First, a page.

How delightful! I also have a distinct memory of “Cousin Sarah” who came to visit once when my Grandmother Mary was in the US. I do believe they had a great admiration and affection for each other, or at least, that was what I perceived. I “received” a some information about the Lewis/Leroy family in America before my father died, but “fact from fiction” has certainly been the journey! Robin Wilson was my father and Charles is my first cousin(whom, I’m afraid, I also have not seen for many years). The most extraordinary part of doing this ancestry research has been discovering the extent and history of family heritage in the US, as my immediate family was essentially recent immigrants from England. Here’s to uncovering more family stories and histories! Cheers!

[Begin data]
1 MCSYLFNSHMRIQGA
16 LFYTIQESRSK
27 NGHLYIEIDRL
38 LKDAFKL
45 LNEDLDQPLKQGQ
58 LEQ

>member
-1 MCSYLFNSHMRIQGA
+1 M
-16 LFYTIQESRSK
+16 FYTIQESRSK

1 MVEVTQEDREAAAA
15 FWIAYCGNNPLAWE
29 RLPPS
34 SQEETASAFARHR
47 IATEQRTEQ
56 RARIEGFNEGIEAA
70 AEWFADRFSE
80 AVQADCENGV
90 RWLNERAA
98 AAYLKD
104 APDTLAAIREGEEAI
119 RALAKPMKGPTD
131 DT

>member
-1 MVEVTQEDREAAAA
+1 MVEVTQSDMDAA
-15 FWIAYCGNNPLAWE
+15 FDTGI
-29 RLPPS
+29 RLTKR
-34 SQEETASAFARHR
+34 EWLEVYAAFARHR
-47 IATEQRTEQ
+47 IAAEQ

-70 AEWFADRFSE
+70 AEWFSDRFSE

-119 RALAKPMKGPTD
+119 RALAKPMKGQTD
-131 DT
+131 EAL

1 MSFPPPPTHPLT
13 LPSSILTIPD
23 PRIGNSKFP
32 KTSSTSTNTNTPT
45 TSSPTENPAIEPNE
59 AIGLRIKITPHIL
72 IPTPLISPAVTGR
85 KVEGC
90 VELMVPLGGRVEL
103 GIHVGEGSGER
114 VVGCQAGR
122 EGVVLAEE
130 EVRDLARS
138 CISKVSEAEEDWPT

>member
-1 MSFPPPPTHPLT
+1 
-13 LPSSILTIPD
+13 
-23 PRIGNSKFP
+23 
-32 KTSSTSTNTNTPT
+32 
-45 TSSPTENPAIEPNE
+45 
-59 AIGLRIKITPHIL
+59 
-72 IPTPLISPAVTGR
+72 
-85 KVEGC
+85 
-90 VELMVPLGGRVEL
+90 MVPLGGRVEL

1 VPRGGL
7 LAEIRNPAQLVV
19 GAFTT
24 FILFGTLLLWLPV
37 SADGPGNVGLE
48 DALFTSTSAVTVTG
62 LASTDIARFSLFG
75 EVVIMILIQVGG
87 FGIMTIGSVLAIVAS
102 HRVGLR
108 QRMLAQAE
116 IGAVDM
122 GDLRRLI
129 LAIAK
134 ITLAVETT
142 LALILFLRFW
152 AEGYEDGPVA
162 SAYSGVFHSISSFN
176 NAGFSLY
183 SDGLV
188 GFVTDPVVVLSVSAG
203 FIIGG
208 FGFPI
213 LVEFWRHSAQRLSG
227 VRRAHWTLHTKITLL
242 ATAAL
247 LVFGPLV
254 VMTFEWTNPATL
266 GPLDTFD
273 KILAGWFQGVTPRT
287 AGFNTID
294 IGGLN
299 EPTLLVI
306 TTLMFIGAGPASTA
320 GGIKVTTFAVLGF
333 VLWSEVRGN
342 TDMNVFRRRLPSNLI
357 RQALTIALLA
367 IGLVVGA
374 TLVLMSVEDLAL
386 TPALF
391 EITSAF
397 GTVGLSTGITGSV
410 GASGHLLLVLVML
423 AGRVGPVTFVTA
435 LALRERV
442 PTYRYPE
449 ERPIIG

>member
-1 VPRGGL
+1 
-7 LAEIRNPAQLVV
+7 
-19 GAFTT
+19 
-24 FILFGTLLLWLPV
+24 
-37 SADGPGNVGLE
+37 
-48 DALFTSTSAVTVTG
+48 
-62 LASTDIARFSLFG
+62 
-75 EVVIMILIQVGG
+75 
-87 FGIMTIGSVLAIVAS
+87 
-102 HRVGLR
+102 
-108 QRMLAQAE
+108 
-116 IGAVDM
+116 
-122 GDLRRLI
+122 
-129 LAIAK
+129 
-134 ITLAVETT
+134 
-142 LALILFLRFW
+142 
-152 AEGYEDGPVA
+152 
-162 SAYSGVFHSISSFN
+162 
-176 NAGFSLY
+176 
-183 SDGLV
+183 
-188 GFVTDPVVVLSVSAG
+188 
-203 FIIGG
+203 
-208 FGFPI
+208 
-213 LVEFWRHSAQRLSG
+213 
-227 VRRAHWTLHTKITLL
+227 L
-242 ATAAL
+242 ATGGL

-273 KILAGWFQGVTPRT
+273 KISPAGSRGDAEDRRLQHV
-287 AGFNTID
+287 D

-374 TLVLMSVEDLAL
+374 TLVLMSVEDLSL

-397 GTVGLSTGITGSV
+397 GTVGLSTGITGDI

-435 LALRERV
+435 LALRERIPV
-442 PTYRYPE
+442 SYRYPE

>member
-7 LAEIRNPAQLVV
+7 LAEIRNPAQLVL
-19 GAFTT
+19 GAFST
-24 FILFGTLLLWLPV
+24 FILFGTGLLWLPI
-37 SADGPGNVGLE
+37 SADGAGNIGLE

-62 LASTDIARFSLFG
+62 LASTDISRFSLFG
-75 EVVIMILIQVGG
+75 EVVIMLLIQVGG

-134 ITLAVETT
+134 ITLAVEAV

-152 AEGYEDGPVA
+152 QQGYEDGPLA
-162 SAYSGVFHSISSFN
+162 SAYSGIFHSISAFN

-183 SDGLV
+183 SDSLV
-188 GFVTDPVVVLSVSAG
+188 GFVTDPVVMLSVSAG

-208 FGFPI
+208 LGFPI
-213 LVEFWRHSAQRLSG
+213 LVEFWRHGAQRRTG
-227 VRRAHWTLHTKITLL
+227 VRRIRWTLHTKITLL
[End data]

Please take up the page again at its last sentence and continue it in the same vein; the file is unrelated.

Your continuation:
I apologize! When I read the name “Sarah” I assumed you were a US relative! We are much more closely related…I did discover that there were many Leroy Lewis siblings, though my Father and Grandmother rarely spoke of them (another mystery). I’d be delighted to hear more about the family, if you would like to connect some time…